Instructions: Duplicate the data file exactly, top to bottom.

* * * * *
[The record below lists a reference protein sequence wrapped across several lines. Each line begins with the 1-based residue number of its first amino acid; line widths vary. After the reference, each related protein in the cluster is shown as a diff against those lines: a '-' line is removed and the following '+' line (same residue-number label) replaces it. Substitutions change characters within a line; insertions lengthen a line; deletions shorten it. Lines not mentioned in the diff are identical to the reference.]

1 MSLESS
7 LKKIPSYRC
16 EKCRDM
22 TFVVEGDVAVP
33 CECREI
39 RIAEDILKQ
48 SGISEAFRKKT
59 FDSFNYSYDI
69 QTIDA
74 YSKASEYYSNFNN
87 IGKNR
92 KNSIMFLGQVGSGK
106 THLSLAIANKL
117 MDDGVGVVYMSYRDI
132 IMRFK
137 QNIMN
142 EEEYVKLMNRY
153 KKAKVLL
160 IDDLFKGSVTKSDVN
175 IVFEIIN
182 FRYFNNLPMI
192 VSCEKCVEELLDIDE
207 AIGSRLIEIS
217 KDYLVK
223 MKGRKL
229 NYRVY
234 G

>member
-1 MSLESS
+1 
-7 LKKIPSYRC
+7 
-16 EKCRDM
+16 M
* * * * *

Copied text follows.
[The record below lists a reference protein sequence wrapped across several lines. Each line begins with the 1-based residue number of its first amino acid; line widths vary. After the reference, each related protein in the cluster is shown as a diff against those lines: a '-' line is removed and the following '+' line (same residue-number label) replaces it. Substitutions change characters within a line; insertions lengthen a line; deletions shorten it. Lines not mentioned in the diff are identical to the reference.]

1 MSLESS
7 LKKIPSYRC
16 EKCRDM
22 TFVVEGDVAVP
33 CECREI
39 RIAEDILKQ
48 SGISEAFRKKT
59 FDSFNYSYDI
69 QTIDA
74 YSKASEYYSNFNN
87 IGKNR
92 KNSIMFLGQVGSGK
106 THLSLAIANKL
117 MDDGVGVVYMSYRDI
132 IMRFK
137 QNIMN
142 EEEYVKLMNRY
153 KKAKVLL
160 IDDLFKGSVTKSDVN
175 IVFEIIN
182 FRYFNNLPMI
192 VSCEKCVEELLDIDE
207 AIGSRLIEIS
217 KDYLVK
223 MKGRKL
229 NYRVY
234 G

>member
-1 MSLESS
+1 
-7 LKKIPSYRC
+7 
-16 EKCRDM
+16 M